No matter how many times I hear the statistics regarding how underrepresented women are in politics today in the U.S. they are always just as disappointing as they were the first time I heard them. Currently there are 83 nations that rank higher then the U.S. in women elected into office. There are 100 seats in the U.S. Senate and women hold only 17 of them. In the house, women fill 16.8% or 90 of those 535 seats. Of the 50 Governors that rule our nations states, only 6 are women. The numbers go on and on.
I remember an article I came across quite sometime ago on the University of Virginia News website, UVa Today, discussing women in politics that has stayed in my memory. According to the article the real problem in the lack of women in politics lies not in women who are running for office, but women who aren’t. Co-author of the book “It Takes a Candidate: Why Women don’t Run for Office” Jennifer Lawless has done extensive research on this subject.
In her book, Lawless discusses the reasons why so few women are running for office. Lawless questioned over 4,000 women who work in professions that tend to lead to political office. Law, business, education and political activism.
Of those 4,000 she found that 35% of them were less likely to run for office then a man. And of those 4,000, only 35% even considered themselves to be qualified to run for office. This could be due to the fact that women are 1- 12 times more likely to be responsible for the childrearing and the household duties of the family. The irony is that it isn’t until after women have raised their children that they feel able and willing to run for office. But it can take years to rise through the ranks and reach the higher levels of public office, such as the White House.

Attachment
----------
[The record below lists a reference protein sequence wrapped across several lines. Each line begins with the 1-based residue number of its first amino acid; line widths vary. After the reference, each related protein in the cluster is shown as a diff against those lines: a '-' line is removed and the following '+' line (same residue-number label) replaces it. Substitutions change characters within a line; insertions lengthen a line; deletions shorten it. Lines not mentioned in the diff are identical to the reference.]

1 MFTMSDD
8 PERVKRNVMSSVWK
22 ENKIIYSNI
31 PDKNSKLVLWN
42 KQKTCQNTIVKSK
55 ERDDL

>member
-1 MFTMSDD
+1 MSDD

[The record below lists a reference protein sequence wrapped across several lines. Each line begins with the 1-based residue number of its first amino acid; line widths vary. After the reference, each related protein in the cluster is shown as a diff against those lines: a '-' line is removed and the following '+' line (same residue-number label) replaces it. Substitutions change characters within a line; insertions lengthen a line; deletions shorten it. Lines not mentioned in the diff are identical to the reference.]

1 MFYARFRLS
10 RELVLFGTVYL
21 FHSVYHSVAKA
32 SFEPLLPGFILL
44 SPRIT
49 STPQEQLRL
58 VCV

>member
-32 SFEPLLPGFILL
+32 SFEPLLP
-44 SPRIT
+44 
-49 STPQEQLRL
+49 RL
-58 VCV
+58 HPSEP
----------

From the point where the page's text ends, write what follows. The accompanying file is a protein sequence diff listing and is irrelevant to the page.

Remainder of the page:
With over 500,000 elected positions in the country it’s time we start getting women to fill them. By not only encouraging all women to run for office, but to especially encourage younger women to start that road early.
What can YOU do? Encourage the young SheHeroes in your community to run for student government or local office. You never know, you might just be encouraging the first lady President.